5. How do you join a pension scheme?

Most people who are in work are eligible to join a workplace pension where your employer pays in money so long as you do.

From April 2019, you’ll see the amount your boss pays in go up from 2 to 3% so long as you pay 4%. In some cases you may have to pay 5% rather than 4% but that’s only if you don’t pay tax (you can read all about this here).

The point is this – there is a lot of free money floating about so you’d be foolish to miss out. The good news is that if you are between 22 and haven’t got to your state pension, you get to be auto-enrolled and find yourself in a workplace pension unless you opt-out. You have to join the pension scheme to opt-out so the chances are that you’ll be joining around ten pension schemes during your working lifetime.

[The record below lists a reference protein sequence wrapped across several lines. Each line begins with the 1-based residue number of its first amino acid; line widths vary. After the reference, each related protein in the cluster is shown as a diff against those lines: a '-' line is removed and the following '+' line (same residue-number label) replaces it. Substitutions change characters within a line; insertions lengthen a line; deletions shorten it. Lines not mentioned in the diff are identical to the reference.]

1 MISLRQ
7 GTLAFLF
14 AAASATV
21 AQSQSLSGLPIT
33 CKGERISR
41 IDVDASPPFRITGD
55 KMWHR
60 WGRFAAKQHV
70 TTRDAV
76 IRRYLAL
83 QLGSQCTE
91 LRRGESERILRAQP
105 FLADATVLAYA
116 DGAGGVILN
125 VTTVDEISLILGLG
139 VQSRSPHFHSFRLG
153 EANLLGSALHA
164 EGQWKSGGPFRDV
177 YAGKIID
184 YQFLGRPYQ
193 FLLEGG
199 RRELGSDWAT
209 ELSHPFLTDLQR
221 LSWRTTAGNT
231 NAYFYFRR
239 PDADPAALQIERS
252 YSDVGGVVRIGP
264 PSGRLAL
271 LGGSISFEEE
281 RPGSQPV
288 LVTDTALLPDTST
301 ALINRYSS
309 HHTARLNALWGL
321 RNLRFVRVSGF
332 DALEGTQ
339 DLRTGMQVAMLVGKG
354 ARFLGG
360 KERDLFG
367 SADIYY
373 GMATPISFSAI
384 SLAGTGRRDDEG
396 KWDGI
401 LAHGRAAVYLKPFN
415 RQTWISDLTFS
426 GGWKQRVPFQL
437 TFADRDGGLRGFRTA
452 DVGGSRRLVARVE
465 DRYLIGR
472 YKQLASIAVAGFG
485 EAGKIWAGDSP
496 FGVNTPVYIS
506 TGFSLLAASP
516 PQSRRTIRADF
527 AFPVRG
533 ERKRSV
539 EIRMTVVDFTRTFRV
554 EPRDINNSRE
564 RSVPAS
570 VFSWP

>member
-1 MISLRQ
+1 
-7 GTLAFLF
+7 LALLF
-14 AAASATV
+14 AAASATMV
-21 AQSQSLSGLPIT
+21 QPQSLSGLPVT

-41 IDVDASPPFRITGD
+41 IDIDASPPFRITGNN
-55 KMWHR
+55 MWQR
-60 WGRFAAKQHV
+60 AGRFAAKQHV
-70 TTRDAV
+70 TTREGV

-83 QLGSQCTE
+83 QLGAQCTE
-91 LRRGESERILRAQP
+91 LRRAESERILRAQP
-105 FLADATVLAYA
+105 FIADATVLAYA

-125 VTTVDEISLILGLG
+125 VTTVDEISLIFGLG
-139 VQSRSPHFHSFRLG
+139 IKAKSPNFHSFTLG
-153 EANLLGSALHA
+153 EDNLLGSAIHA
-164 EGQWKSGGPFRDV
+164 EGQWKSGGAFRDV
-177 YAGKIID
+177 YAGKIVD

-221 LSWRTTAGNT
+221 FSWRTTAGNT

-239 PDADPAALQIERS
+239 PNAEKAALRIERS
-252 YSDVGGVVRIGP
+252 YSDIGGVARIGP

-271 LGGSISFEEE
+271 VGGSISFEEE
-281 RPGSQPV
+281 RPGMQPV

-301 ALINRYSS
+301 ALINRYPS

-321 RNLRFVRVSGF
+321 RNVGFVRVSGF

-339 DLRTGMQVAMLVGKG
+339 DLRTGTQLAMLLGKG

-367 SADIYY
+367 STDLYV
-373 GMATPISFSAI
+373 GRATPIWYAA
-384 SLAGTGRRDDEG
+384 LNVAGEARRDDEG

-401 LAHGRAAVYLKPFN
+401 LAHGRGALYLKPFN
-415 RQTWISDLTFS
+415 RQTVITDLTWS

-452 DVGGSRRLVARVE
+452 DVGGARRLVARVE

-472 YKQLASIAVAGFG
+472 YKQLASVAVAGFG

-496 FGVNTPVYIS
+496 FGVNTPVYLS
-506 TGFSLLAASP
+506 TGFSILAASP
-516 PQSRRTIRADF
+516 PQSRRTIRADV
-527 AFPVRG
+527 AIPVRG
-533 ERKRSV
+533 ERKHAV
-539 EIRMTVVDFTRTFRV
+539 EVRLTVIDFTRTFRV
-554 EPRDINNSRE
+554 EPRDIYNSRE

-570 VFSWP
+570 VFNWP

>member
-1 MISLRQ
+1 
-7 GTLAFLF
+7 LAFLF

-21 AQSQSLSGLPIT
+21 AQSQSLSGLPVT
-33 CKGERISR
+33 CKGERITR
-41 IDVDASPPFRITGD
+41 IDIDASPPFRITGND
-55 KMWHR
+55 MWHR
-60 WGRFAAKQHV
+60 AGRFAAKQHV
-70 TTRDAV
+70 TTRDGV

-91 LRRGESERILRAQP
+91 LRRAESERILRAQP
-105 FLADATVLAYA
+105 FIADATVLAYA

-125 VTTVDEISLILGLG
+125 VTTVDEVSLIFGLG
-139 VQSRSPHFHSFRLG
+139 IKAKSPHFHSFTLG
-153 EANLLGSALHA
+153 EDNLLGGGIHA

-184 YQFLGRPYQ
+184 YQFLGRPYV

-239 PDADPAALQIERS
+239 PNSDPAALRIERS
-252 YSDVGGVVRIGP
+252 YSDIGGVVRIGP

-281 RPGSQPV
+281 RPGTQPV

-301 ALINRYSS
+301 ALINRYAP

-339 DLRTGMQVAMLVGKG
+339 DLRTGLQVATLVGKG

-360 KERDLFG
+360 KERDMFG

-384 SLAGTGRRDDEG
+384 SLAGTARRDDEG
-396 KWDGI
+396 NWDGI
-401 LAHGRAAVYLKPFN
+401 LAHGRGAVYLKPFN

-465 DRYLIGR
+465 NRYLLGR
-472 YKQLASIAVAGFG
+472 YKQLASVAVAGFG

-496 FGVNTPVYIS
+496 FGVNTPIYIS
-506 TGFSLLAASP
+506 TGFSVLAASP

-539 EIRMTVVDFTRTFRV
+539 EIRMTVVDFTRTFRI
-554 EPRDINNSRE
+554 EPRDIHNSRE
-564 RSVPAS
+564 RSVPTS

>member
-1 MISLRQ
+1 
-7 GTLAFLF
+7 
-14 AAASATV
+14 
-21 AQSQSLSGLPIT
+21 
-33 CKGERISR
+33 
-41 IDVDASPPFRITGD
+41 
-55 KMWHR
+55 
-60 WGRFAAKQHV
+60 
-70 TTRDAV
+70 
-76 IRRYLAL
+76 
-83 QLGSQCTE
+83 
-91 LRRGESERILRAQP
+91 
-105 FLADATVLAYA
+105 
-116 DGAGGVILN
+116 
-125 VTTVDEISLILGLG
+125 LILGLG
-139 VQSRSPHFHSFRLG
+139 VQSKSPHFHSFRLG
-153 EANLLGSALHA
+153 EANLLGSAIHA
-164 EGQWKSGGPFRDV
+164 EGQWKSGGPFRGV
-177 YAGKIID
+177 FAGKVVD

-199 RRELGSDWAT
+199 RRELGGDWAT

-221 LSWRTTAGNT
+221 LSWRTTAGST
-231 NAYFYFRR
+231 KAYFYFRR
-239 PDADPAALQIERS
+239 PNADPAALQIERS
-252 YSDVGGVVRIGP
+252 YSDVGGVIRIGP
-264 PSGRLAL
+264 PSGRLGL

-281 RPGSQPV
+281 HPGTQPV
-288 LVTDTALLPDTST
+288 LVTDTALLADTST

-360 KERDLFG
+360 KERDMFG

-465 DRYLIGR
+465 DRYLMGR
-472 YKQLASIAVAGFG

The main exceptions to the rule are the self-employed who have to choose to join a pension. If you know what you are doing , there is a lot of choice for the self-employed who – being independently minded – often use self-invested personal pensions. A good example of a SIPP that offers good value for money is Pension Bee – you can join their pension on this page – or download a fuller guide than this blog provides

Another option for the self-employed is to join the Government workplace pension which is called NEST. If you are self-employed and want to look at doing this , here’s the link.

If you want to get help with your options , you may want to speak to a regulated financial adviser. Our view is that the best way to find a financial adviser is to talk with sensible people you know who use a financial adviser and take a personal recommendation. If you’d like to ask us about good advisers close to you, we’d be happy to help.

AgeWage thinks that using pension plans to save for retirement is a good idea. We will help you in whatever way you can, and we’ll make sure that you never have to do anything you don’t understand!

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